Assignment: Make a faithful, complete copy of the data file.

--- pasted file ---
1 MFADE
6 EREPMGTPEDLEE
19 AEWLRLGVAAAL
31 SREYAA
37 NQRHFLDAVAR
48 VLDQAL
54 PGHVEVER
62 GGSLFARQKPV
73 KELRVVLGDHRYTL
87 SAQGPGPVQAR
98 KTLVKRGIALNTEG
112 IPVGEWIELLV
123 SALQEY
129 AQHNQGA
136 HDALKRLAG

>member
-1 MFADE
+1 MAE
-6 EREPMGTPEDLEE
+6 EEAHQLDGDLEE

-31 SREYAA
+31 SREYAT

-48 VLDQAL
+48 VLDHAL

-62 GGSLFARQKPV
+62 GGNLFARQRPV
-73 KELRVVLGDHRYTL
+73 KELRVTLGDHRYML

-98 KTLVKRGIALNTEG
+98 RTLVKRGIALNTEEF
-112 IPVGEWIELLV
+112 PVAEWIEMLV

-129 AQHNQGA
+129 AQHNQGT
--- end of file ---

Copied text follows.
1 MFADE
6 EREPMGTPEDLEE
19 AEWLRLGVAAAL
31 SREYAA
37 NQRHFLDAVAR
48 VLDQAL
54 PGHVEVER
62 GGSLFARQKPV
73 KELRVVLGDHRYTL
87 SAQGPGPVQAR
98 KTLVKRGIALNTEG
112 IPVGEWIELLV
123 SALQEY
129 AQHNQGA
136 HDALKRLAG

>member
-1 MFADE
+1 MAE
-6 EREPMGTPEDLEE
+6 EEAHQLDGDLEE

-31 SREYAA
+31 SREYAT

-48 VLDQAL
+48 VLDHAL

-62 GGSLFARQKPV
+62 GGNLFARQRPV
-73 KELRVVLGDHRYTL
+73 KELRVTLGDHRYML

-98 KTLVKRGIALNTEG
+98 RTLVKRGIALNTEEF
-112 IPVGEWIELLV
+112 PVAEWIEMLV

-129 AQHNQGA
+129 AQHNQGT